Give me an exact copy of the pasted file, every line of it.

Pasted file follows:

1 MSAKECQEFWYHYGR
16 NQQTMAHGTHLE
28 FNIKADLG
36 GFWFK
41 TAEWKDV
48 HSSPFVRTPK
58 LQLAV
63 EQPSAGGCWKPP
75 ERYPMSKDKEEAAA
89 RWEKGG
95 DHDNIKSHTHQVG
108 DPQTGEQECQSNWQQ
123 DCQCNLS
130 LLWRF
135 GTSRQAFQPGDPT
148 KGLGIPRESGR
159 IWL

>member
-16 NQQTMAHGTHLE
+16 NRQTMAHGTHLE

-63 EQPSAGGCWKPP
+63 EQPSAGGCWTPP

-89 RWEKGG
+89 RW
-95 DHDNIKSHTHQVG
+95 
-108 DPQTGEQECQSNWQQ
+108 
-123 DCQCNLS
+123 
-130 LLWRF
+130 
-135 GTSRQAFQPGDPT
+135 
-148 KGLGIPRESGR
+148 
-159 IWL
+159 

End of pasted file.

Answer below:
1 MSAKECQEFWYHYGR
16 NQQTMAHGTHLE
28 FNIKADLG
36 GFWFK
41 TAEWKDV
48 HSSPFVRTPK
58 LQLAV
63 EQPSAGGCWKPP
75 ERYPMSKDKEEAAA
89 RWEKGG
95 DHDNIKSHTHQVG
108 DPQTGEQECQSNWQQ
123 DCQCNLS
130 LLWRF
135 GTSRQAFQPGDPT
148 KGLGIPRESGR
159 IWL

>member
-16 NQQTMAHGTHLE
+16 NRQTMAHGTHLE

-63 EQPSAGGCWKPP
+63 EQPSAGGCWTPP

-89 RWEKGG
+89 RW
-95 DHDNIKSHTHQVG
+95 
-108 DPQTGEQECQSNWQQ
+108 
-123 DCQCNLS
+123 
-130 LLWRF
+130 
-135 GTSRQAFQPGDPT
+135 
-148 KGLGIPRESGR
+148 
-159 IWL
+159 